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Self-Report: Psychology’s Four-Letter Word

GERALD J. HAEFFEL and GEORGE S. HOWARD
The American Journal of Psychology
Vol. 123, No. 2 (Summer 2010), pp. 181-188
DOI: 10.5406/amerjpsyc.123.2.0181
Stable URL: http://www.jstor.org/stable/10.5406/amerjpsyc.123.2.0181
Page Count: 8
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Self-Report: Psychology’s Four-Letter Word
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Abstract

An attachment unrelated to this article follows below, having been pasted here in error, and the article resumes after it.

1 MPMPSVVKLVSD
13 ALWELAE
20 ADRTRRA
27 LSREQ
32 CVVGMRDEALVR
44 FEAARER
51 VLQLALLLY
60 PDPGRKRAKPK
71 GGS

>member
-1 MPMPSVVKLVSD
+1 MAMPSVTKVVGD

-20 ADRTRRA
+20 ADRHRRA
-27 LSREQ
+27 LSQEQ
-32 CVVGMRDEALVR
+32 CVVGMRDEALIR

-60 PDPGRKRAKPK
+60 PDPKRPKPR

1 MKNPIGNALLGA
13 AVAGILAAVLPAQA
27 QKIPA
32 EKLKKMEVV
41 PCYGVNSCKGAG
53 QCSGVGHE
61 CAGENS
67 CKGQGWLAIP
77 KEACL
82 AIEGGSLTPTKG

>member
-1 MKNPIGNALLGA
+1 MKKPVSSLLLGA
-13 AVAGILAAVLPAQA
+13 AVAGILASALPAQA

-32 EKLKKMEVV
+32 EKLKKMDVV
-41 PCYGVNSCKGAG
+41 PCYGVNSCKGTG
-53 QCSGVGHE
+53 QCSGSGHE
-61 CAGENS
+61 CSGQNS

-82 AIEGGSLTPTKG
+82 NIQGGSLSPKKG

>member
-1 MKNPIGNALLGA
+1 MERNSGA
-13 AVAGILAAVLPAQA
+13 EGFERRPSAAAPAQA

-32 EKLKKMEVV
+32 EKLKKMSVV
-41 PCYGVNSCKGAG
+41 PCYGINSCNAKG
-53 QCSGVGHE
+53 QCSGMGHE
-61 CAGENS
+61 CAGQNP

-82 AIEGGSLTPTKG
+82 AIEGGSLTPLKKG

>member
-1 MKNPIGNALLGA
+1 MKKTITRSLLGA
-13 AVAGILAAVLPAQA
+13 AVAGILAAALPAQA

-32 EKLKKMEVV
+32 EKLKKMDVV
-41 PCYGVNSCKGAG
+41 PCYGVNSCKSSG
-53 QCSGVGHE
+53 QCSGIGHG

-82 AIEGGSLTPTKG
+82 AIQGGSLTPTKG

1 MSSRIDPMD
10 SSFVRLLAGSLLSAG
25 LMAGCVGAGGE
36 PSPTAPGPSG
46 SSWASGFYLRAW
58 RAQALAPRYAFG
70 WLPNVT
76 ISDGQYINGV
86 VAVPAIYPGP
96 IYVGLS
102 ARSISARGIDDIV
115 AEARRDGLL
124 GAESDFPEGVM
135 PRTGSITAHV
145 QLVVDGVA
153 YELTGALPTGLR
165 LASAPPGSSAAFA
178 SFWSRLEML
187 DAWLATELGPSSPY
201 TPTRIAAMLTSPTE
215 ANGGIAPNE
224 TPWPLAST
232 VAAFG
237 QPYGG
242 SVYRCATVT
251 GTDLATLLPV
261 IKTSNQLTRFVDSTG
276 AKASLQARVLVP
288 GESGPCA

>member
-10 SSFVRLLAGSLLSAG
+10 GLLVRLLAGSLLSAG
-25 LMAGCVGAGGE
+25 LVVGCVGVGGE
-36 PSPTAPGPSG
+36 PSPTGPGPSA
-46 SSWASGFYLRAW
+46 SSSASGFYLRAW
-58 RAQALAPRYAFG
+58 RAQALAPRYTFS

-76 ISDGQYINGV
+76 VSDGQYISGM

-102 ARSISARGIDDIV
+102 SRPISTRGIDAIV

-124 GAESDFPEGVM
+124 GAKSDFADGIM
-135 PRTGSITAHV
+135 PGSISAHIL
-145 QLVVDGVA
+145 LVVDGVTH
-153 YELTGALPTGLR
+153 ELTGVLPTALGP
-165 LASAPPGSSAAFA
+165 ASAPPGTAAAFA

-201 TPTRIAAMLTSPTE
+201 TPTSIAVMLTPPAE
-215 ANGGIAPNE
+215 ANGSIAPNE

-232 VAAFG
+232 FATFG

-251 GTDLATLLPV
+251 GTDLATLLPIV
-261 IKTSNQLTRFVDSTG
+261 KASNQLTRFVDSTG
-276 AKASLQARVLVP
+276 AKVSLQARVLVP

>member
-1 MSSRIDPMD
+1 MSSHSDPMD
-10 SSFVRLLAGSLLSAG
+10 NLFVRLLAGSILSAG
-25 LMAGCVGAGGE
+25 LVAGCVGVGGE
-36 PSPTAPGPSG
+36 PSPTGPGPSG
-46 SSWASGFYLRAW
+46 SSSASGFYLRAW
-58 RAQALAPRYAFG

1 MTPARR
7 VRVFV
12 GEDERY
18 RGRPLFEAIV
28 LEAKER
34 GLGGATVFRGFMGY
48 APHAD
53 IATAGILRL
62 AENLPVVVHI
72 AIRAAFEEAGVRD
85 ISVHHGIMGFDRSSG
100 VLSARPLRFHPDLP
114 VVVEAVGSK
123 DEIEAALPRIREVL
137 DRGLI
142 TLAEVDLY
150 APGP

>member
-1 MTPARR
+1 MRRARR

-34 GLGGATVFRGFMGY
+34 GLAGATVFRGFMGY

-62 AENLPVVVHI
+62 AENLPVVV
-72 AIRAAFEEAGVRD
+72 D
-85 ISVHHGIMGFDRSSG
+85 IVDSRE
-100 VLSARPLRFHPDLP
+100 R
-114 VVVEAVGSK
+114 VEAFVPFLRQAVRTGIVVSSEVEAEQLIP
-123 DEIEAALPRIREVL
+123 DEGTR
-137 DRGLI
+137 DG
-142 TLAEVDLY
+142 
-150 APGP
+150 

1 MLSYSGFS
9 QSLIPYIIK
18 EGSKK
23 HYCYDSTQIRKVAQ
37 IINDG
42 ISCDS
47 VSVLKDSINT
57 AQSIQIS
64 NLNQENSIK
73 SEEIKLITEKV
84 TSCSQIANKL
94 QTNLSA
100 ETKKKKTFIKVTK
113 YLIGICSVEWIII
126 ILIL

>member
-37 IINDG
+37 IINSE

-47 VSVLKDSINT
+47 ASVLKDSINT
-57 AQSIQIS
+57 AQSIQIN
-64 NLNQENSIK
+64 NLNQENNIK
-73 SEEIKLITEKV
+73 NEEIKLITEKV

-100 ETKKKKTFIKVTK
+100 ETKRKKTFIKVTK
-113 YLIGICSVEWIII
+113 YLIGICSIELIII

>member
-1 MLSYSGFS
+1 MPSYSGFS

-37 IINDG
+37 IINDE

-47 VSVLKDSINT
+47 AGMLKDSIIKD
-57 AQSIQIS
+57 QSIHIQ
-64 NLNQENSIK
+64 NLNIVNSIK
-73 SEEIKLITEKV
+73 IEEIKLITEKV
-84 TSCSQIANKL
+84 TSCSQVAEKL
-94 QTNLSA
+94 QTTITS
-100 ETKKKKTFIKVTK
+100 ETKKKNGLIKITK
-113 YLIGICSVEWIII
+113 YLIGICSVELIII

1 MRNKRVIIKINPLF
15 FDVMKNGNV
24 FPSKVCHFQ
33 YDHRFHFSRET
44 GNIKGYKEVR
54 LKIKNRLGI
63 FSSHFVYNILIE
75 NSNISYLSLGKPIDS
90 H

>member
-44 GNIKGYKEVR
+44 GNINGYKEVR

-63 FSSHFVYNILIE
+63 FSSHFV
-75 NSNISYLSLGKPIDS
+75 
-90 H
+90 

Abstract Self-report continues to be one of the most widely used measurement strategies in psychology despite longstanding concerns about its validity and scientific rigor. In this article, the merits of self-report are examined from a philosophy of science perspective. A framework is also provided for evaluating self-report measures. Specifically, four issues are presented that can be used as a decision aid when making choices about measurement.

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